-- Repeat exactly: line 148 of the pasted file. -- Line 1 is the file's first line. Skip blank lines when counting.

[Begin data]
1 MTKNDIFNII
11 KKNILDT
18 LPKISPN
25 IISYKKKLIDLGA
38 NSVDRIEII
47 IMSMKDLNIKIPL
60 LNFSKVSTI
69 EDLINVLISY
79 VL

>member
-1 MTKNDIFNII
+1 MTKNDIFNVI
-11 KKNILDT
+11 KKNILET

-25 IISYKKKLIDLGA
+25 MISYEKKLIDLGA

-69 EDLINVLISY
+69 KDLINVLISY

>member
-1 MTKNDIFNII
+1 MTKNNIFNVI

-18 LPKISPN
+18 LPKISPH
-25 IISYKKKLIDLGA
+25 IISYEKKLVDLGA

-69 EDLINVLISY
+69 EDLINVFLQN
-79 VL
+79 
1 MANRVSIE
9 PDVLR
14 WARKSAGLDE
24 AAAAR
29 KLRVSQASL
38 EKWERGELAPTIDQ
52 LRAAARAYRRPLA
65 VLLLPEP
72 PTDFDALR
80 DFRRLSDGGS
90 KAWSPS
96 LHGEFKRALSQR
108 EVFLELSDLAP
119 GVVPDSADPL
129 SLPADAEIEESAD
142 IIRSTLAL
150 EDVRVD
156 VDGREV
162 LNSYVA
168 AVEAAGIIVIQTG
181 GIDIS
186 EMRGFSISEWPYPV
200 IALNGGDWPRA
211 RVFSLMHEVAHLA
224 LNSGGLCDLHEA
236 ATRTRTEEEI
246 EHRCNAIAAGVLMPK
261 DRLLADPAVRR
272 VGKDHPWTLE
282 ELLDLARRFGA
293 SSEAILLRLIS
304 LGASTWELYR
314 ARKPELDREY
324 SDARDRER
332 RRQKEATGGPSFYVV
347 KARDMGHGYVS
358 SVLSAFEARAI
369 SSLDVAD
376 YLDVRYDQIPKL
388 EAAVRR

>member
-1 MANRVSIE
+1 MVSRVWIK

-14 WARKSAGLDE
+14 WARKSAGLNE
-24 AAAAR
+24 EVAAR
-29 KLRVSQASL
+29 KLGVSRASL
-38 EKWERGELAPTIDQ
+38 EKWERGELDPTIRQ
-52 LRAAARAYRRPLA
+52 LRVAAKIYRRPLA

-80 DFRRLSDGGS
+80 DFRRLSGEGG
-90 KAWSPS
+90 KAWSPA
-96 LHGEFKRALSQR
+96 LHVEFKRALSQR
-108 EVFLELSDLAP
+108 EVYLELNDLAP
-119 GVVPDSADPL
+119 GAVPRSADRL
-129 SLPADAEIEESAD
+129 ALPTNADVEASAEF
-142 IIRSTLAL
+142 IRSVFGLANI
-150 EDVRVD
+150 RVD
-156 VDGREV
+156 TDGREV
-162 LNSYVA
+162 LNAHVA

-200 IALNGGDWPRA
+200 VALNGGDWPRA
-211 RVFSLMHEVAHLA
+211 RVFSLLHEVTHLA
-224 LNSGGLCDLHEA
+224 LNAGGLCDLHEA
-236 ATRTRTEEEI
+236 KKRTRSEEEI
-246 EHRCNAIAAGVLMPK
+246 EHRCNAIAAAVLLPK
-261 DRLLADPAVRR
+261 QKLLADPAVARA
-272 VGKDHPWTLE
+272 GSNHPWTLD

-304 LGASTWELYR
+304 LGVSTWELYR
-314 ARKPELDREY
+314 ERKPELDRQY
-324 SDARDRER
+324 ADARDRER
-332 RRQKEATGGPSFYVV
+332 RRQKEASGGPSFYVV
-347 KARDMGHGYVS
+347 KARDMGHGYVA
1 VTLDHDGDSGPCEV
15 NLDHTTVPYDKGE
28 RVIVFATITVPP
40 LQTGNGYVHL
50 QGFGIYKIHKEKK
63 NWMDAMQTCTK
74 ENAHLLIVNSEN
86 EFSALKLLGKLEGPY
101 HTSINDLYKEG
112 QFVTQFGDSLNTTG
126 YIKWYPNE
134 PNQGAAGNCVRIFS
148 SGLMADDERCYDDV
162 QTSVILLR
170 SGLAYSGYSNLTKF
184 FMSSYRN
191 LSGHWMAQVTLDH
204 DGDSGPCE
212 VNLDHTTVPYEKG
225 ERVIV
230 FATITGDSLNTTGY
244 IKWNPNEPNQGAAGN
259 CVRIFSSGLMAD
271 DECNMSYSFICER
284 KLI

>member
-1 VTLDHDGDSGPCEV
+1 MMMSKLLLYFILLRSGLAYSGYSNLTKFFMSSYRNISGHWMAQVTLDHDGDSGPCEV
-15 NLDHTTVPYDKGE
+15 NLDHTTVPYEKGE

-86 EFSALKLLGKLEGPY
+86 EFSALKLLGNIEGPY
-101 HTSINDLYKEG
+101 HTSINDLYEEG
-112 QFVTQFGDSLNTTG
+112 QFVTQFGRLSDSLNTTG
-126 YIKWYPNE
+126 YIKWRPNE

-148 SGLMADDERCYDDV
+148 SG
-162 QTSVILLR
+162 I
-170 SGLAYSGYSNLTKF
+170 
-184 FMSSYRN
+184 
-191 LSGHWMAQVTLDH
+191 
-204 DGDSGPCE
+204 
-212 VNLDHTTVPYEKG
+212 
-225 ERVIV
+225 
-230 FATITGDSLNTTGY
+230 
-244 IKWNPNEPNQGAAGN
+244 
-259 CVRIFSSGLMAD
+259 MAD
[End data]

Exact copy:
244 IKWNPNEPNQGAAGN